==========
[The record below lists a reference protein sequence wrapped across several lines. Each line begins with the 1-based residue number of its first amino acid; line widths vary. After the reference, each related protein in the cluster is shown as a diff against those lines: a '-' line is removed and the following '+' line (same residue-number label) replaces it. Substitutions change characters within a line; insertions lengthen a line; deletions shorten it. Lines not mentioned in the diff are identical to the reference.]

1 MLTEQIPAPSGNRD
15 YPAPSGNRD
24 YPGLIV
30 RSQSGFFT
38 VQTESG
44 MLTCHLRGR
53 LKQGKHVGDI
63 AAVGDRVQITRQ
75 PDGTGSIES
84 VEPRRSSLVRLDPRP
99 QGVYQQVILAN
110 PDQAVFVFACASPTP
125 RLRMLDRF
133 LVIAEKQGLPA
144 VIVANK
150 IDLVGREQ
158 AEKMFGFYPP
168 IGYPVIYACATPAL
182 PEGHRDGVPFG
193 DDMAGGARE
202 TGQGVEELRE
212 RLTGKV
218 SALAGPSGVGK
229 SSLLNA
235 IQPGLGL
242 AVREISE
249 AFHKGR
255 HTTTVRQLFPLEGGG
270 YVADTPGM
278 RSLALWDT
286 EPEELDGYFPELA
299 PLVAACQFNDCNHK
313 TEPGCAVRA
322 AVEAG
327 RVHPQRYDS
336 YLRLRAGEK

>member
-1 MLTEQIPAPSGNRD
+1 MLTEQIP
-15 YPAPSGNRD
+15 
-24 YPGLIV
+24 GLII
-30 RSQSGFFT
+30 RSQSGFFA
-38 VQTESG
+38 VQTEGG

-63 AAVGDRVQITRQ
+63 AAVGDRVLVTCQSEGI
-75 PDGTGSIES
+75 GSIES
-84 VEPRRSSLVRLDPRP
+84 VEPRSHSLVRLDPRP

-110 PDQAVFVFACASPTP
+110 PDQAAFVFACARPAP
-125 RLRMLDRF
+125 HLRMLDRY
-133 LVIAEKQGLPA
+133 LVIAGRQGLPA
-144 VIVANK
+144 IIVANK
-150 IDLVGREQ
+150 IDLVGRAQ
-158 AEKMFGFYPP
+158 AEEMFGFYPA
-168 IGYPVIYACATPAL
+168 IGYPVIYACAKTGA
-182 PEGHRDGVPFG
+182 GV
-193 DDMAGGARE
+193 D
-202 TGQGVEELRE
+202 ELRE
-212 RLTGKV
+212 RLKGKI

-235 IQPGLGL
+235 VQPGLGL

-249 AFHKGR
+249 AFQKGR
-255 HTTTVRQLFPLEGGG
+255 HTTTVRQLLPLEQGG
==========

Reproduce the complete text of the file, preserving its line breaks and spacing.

[The record below lists a reference protein sequence wrapped across several lines. Each line begins with the 1-based residue number of its first amino acid; line widths vary. After the reference, each related protein in the cluster is shown as a diff against those lines: a '-' line is removed and the following '+' line (same residue-number label) replaces it. Substitutions change characters within a line; insertions lengthen a line; deletions shorten it. Lines not mentioned in the diff are identical to the reference.]

1 MLTEQIPAPSGNRD
15 YPAPSGNRD
24 YPGLIV
30 RSQSGFFT
38 VQTESG
44 MLTCHLRGR
53 LKQGKHVGDI
63 AAVGDRVQITRQ
75 PDGTGSIES
84 VEPRRSSLVRLDPRP
99 QGVYQQVILAN
110 PDQAVFVFACASPTP
125 RLRMLDRF
133 LVIAEKQGLPA
144 VIVANK
150 IDLVGREQ
158 AEKMFGFYPP
168 IGYPVIYACATPAL
182 PEGHRDGVPFG
193 DDMAGGARE
202 TGQGVEELRE
212 RLTGKV
218 SALAGPSGVGK
229 SSLLNA
235 IQPGLGL
242 AVREISE
249 AFHKGR
255 HTTTVRQLFPLEGGG
270 YVADTPGM
278 RSLALWDT
286 EPEELDGYFPELA
299 PLVAACQFNDCNHK
313 TEPGCAVRA
322 AVEAG
327 RVHPQRYDS
336 YLRLRAGEK

>member
-1 MLTEQIPAPSGNRD
+1 MLTEQIP
-15 YPAPSGNRD
+15 
-24 YPGLIV
+24 GLII
-30 RSQSGFFT
+30 RSQSGFFA
-38 VQTESG
+38 VQTEGG

-63 AAVGDRVQITRQ
+63 AAVGDRVLVTCQSEGI
-75 PDGTGSIES
+75 GSIES
-84 VEPRRSSLVRLDPRP
+84 VEPRSHSLVRLDPRP

-110 PDQAVFVFACASPTP
+110 PDQAAFVFACARPAP
-125 RLRMLDRF
+125 HLRMLDRY
-133 LVIAEKQGLPA
+133 LVIAGRQGLPA
-144 VIVANK
+144 IIVANK
-150 IDLVGREQ
+150 IDLVGRAQ
-158 AEKMFGFYPP
+158 AEEMFGFYPA
-168 IGYPVIYACATPAL
+168 IGYPVIYACAKTGA
-182 PEGHRDGVPFG
+182 GV
-193 DDMAGGARE
+193 D
-202 TGQGVEELRE
+202 ELRE
-212 RLTGKV
+212 RLKGKI

-235 IQPGLGL
+235 VQPGLGL

-249 AFHKGR
+249 AFQKGR
-255 HTTTVRQLFPLEGGG
+255 HTTTVRQLLPLEQGG